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What Are Initial Exchange Offerings (IEO)? – BTCMANAGER

The ICO’s heyday in 2017 saw various digital assets emerge only to crash in 2018 thanks to the bearish crypto market. ICOs raised billions of dollars in a relatively short time and brought the crypto market cap to over $800 billion before it fizzled out.

As the ICO candle was burning out, several other fundraising models took center stage. For instance, there are Security Token Sales (STOs), but Initial Exchange Offerings (IEOs) have awakened serious investor interest.

With that in mind, and since terminology and convoluted meanings remain a tricky business in crypto space, BTCManager will look at the concept of IEOs in further detail. As blockchain fundraising mechanisms mature and metamorphose, and crypto projects choose IEOs over ICOs, this essential guide will help interested parties understand the difference by breaking down each process.

An Initial Exchange Offering is a new but less-well-known crowdfunding strategy for blockchain-based projects. Whereas in an ICO it is the business of the developer to ensure the smart contract is correct and that everything goes as planned, in the IEO model a third-party, such as a cryptocurrency exchange, executes the same commitments.

The IEO model enables crypto projects to fundraise directly on cryptocurrency exchanges which may be the reason they have become a buzzword recently.

The main difference with ICOs is that IEOs don’t hold token sales that are open to the general public. This means that only active users of the particular exchange can participate as opposed to ICOs where just about anyone can buy coins by sending funds to the host’s address.

For anyone to enter a token sale, they must have an account with the exchange that’s hosting the sale. Users must have funds in their account and in most cases the exchange’s native token where it exists or obtains the coin before you can participate.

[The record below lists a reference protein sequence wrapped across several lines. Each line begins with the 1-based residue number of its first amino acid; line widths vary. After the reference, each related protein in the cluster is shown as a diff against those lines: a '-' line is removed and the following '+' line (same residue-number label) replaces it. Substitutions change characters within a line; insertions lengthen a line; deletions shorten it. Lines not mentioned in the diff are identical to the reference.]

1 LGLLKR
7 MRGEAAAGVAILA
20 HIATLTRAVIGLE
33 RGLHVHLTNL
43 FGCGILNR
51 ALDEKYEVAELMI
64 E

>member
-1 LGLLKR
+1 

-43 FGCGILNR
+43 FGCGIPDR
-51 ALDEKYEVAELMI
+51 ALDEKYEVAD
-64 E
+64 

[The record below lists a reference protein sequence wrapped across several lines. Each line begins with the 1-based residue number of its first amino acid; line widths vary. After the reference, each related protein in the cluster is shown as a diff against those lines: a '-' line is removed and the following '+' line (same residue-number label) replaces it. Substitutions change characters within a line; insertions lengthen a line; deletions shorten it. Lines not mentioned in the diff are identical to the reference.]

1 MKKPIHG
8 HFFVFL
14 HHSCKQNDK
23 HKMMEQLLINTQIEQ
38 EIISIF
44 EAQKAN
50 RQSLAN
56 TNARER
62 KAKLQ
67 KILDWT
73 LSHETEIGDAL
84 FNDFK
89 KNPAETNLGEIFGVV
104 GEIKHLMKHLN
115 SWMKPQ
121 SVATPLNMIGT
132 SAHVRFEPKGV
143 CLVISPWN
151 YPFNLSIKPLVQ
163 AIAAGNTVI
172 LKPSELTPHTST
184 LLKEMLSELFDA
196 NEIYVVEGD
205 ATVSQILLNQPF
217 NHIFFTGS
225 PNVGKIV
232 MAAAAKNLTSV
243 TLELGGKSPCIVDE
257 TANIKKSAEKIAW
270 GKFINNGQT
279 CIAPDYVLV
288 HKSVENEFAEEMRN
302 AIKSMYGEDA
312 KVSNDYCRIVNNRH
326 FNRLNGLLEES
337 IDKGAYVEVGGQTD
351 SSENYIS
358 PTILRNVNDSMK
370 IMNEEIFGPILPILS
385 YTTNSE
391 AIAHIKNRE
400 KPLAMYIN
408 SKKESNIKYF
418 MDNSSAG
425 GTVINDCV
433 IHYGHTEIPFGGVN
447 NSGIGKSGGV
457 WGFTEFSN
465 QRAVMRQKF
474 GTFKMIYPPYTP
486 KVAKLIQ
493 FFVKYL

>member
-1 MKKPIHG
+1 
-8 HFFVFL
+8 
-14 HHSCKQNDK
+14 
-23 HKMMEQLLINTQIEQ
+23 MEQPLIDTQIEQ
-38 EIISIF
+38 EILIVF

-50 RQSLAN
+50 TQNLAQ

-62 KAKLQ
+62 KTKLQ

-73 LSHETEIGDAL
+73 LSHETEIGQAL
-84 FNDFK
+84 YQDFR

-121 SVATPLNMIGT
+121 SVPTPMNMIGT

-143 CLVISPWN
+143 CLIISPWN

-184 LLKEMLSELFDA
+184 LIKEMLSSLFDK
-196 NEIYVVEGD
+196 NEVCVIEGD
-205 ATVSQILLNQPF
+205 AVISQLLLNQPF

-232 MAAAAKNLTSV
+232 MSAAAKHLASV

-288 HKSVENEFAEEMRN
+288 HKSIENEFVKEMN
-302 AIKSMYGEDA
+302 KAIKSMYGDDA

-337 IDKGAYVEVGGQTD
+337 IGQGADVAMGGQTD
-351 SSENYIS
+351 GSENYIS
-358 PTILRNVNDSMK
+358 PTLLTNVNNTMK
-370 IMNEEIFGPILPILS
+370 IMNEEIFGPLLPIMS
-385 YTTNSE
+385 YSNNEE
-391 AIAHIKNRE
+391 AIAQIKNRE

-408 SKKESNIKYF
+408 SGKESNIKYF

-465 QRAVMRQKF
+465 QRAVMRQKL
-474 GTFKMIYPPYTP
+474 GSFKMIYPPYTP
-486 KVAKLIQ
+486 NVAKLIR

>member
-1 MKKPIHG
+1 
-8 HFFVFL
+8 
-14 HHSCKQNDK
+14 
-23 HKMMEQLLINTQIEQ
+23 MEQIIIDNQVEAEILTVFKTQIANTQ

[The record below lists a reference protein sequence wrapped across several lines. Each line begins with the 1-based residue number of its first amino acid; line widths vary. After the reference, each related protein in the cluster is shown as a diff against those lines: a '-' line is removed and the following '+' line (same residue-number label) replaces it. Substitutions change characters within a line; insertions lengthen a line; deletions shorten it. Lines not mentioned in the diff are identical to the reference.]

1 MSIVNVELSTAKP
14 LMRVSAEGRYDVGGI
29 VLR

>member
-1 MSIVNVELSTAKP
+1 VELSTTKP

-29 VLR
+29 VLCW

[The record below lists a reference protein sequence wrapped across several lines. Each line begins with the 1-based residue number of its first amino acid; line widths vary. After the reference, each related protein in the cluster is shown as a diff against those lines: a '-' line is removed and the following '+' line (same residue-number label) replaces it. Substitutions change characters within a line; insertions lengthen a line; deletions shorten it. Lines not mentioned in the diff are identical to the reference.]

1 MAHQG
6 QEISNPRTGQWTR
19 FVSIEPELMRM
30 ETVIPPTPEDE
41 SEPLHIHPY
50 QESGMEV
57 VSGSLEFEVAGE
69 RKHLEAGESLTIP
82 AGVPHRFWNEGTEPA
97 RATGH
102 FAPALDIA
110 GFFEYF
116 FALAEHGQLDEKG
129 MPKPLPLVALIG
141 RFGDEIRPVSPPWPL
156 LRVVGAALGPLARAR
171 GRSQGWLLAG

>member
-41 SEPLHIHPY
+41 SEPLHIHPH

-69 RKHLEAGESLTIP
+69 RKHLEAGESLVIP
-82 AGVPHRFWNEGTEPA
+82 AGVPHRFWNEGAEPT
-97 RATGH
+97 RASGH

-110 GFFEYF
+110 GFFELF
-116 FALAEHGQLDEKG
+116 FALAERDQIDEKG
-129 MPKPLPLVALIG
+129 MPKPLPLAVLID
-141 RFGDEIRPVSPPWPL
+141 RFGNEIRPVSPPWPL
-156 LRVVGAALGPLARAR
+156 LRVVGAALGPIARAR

Binance, which hosts the Binance Launchpad, offers the best example as it only allows participants to buy tokens using its own Binance Coin (BNB).

IEOs are an entirely new frontier in the crypto space and were inspired by the world’s largest crypto exchange Binance, which created the Binance Launchpad in late 2017.

Before this, a project only needed to put up website, market the ICO with no one doing any vetting or asking any questions, until Binance came up with their Launchpad. Binance CEO Changpeng Zhao elaborates:

“It’s basically an exchange, an initial sales platform where we help projects to raise money[…] if you are just at the white paper stage, then that’s a lot harder for us to evaluate. We do evaluate very strictly.”

After the initial Launchpad, IEOs went under the radar until the recent push by Binance to introduce several cryptocurrencies directly from their platform has drawn significant interest from crypto investors. Binance’s Launchpad recently completed two successful IEOs namely Fetch.AI and BitTorrent with the latter since increasing over 600 percent over its initial price and the return on investment figures catapulting IEOs onto investors’ watch lists.

Before an exchange conducts a token sale on their platform, they first reach an agreement with the project team. The exchange will then do a thorough review of said project using certain conditions to authenticate the worthiness of the project.

Once the exchange is satisfied and has accepted the project, they announce the date for the token sale as well as a fixed price per token.

Anyone who wants to participate in the IEO token sale has to create an account on the exchange platform and fund their wallet so they can be ready to buy the token. Binance Launchpad offers one of the best examples of IEOs’ popularity where a featured project raised $5.5 million in 18 minutes.